Julian Assange
When even Julian Assange fails to spot a phishing message, it's easy to see how dangerous old-school scamming methods can be Getty Images

There's been a frightening large increase in the number of incidents and the varieties of ransomware affecting consumers, enterprises, hospitals and governments. It doesn't like it's going away anytime soon, as cybercriminals are seeing tangible returns from victims who can't bear to sacrifice their data.

Ransomware, like malware before it, is being spread via phishing messages typically sent over email that trick users into clicking on links, which take them to malicious websites that download and install malware on victims' computers, or that trick victims into opening malicious attachments.

And you would think that someone like Julian Assange – the super-paranoid founder of the controversial whistleblowing platform WikiLeaks, who has been holed up in the Ecuador Embassy since June 2012 – would be able to tell when spammers and cybercriminals come to call, but it seems not.

On Monday 18 July at 9.24pm BST, the WikiLeaks Twitter account posted a message asking Twitter's official Verified and user support accounts to explain why WikiLeaks had received a direct message on the social media platform with instructions on how to verify the account.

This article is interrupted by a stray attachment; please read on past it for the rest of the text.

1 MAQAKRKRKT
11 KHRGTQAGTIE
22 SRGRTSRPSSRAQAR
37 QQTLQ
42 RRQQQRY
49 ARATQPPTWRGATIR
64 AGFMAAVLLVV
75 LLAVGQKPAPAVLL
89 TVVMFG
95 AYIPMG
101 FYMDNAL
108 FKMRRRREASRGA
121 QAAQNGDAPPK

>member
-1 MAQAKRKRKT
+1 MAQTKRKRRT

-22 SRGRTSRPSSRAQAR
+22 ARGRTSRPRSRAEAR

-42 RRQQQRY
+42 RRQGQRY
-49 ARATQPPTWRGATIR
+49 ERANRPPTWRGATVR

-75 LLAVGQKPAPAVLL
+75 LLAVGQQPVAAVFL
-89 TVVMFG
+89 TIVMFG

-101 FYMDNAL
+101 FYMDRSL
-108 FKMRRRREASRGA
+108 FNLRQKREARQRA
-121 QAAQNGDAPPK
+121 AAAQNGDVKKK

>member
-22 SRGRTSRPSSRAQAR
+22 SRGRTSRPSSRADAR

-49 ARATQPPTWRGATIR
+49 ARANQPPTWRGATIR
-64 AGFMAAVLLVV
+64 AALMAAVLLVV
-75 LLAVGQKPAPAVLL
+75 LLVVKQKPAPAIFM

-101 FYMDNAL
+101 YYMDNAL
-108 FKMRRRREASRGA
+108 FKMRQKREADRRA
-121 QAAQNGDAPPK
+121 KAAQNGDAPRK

Twitter has a system of providing blue badges containing a tick sign to certain individuals around the world who are key influencers online in terms of politics, religion, music, acting, journalism, media, sports and business, and of course, with a huge following of over three million users, WikiLeaks has been verified for five years.

The direct message received reads: "We at Twitter would like to verifiy your account. Please click this link and follow the instructions. Twitterverifiy.verifiy.ml"

The message is simple, and if not read carefully, could be mistaken for being the real thing. We all imagine that people working in the IT industry and people who champion online privacy and freedom of information understand and wouldn't be tricked by basic cybersecurity scams, but if someone like Assange, who is constantly in contact with whistleblower Edward Snowden, the numero uno online privacy/encryption guru himself, cannot spot a blatant phishing attempt like this, then what hope have the rest of us got?

Learn to spot the signs

Phishing scams
Don't get tricked - here's how you can spot phishing scams and stop them before ransomware and hackers take over your computer and network iStock

There's no guarantee that you will always be able to tell when you are sent a phishing or spoofing email, but there are some signs to help you tell the difference between legitimate communications and fake messages from cybercriminals:

1) Look for spelling and grammar mistakes